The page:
Posts Tagged ‘Smartbook’
McGraw-Hill is taking on the one-size-fits-all strategy to textbooks with its freshly revealed SmartBook: an e-book that is declared to adjust to student’s discovering patterns. Intended at university student, the SmartBook service peppers individuals with questions as they check out and identifies exactly what subjects it should provide to reinforce learning. Come sometime this spring, the SmartBook will be available for even more than 90 course areas beginning at $ 20. It’ll be joined by a handful of comparable devices for driving home the educational program, consisting of something called LearnSmart Achieve, which is made to dish out videos and other interactive decorations in response to instantly spotted areas of weak point. When you prepare to hit guides, simply be mindful they do not hit you back.
The tablet craze may have pushed smartbooks out of the spotlight, but don’t tell Malata that — the ODM’s launching an ARM-powered mini laptop in China this very week. Spotted at Mobilize 2010, the Malata T9000 is a cute-as-a-button blue and black clamshell with a 10-inch, 1024 x 600 screen and a Marvell Armada 166 inside, running a Chinese version of Linux (on an 8GB SSD) designed for the educational market. It’s most certainly cheap and underpowered, but we weren’t really able to tell, as the UI didn’t actually launch any usable applications when we randomly clicked on the icons strewn about. That said, it’s got a fairly usable, springy little keyboard and a good number of ports, so it might be fun to tinker with, but we won’t shed a tear if the machine never makes it stateside.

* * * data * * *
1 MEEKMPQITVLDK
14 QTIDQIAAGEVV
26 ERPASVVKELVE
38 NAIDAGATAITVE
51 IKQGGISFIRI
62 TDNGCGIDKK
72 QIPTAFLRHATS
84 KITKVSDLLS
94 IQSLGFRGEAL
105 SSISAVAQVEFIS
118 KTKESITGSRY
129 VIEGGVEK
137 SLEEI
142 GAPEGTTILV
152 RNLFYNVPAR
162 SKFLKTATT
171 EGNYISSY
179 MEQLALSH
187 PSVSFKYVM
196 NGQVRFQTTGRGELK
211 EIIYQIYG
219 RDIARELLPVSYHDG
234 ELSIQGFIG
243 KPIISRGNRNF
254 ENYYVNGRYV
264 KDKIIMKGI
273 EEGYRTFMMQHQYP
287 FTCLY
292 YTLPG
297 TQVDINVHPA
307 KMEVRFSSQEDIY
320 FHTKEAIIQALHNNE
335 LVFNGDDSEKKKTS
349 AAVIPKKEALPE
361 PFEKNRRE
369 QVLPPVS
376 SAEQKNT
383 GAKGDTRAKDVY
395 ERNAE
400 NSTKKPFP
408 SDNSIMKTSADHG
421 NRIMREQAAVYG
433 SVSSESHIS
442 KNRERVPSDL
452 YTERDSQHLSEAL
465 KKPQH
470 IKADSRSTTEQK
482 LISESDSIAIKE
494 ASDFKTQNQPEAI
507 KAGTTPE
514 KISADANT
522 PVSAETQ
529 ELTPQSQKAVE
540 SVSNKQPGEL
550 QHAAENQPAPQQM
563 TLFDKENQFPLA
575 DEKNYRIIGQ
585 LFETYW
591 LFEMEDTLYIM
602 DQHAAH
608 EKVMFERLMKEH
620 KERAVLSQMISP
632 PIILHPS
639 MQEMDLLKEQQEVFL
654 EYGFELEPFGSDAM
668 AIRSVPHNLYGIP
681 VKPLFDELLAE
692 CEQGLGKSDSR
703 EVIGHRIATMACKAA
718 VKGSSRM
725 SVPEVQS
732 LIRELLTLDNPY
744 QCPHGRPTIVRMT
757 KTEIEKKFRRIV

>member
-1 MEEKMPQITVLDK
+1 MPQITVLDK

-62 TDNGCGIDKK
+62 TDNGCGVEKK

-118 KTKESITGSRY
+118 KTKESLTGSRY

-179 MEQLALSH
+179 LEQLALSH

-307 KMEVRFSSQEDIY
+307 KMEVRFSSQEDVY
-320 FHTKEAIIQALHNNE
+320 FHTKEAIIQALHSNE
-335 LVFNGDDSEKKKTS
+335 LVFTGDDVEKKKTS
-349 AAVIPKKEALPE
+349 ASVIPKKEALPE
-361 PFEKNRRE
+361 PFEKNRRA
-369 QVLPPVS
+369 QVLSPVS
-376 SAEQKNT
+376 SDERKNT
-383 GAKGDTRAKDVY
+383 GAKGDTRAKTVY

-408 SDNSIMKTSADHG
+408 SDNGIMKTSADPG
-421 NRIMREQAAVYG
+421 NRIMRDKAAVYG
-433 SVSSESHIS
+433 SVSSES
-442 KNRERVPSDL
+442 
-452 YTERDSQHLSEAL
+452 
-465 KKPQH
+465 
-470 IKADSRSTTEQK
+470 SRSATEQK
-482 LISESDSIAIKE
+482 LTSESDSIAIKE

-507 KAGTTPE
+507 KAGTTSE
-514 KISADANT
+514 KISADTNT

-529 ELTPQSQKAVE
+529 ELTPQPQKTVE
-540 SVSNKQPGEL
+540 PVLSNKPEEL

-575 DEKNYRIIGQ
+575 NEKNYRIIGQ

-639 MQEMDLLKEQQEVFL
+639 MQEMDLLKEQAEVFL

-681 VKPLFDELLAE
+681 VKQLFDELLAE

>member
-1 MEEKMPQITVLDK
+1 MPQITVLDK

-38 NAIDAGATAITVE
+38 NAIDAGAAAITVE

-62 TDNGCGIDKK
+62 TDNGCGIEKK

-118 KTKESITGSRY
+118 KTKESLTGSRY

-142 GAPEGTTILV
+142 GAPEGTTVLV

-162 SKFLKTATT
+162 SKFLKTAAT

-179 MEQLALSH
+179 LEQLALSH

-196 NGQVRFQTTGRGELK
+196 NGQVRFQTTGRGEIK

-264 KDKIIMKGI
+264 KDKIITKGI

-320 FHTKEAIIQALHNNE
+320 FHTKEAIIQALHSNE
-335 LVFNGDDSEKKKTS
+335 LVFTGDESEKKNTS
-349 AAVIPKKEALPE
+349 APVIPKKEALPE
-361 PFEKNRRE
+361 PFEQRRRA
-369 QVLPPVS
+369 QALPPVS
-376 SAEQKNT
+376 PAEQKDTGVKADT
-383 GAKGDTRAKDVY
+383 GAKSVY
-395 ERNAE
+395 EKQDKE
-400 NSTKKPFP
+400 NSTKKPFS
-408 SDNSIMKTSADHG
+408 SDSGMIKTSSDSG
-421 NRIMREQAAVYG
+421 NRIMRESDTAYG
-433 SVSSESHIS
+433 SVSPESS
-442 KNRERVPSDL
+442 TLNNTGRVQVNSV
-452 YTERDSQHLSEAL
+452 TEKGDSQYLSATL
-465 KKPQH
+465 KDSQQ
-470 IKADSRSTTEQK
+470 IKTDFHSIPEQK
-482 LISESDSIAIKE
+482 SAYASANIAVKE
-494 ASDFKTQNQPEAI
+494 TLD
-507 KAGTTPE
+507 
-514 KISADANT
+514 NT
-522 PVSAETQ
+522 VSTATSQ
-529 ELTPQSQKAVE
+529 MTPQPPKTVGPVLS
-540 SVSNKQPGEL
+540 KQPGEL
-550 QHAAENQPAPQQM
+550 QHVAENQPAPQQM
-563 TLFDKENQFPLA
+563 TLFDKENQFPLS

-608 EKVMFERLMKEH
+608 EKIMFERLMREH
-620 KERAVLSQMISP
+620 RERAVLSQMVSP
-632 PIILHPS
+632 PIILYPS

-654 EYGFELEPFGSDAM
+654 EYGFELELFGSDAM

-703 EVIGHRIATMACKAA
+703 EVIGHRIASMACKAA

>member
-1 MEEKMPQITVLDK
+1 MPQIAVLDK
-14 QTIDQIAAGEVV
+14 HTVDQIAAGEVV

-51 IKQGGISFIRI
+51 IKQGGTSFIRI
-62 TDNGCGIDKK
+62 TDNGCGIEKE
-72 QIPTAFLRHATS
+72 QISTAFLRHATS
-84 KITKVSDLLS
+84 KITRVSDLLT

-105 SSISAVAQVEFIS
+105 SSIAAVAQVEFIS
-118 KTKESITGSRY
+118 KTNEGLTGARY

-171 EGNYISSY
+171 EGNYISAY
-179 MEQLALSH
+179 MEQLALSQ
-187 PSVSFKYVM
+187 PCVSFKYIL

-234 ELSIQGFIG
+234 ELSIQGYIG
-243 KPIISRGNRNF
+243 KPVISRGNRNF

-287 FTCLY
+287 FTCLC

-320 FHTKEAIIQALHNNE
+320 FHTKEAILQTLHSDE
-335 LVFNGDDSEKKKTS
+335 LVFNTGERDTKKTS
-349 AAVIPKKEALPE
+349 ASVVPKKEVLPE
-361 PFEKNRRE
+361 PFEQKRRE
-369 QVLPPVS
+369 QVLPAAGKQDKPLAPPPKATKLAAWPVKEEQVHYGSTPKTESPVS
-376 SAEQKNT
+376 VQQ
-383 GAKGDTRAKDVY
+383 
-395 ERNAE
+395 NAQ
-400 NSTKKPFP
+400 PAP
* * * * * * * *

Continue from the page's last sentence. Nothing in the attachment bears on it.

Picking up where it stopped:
Gallery: Malata T9000 smartbook, hands-on
Hey, there little guy! That’s the Toshiba AC100 — an Android 2.1 smartbook with Toshiba’s custom user interface — on show in the UK, where you can now grab one up. The 10.1-inch, 1.9-pounder has yet to show its face anywhere near the US, but as for specs it’s got a 1GHz Tegra 250 SoC, a 32GB SSD, 512MB of DDR2 memory, 802.11n WiFi, optional 3G, Bluetooth 2.1+EDR, a 1.3 megapixel webcam, and an HDMI port. While it’s listed on Amazon you still can’t actually order one of these bad boys stateside, but if you’re in the UK, you can grab one up for £292.52 (almost $450) for the non-3G model. Video of the little guy in action back in June is below.
Continue reading Toshiba AC100 Android smartbook hits the United Kingdom
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Ah, ha! If you’ll recall, we happened upon a Lenovo-branded netbook of sorts back in June, but curiously enough, Freescale and Pegatron components were powering the thing. Now, it seems that yet another flavor has emerged as the Efika MX Smartbook. Frankly, we aren’t too sure this thing fits into the ‘smartbook’ category (given the comparatively spacious 10-inch display), but we are sure that the $349 price point is borderline absurd considering the wealth of decent netbook options at or below that very MSRP. At any rate, those still interested should know that there’s an 800MHz i.MX515 processor under the hood along with 16GB of NAND Flash, an MMC / SD card slot, 802.11b/g/n WiFi, a pair of USB 2.0 ports, integrated 1.3 megapixel camera, a 1,024 x 600 resolution panel and enough oomph to power through HD video, supposedly. Tap that source link if you’re looking to take a risk, but we’d probably recommend against it.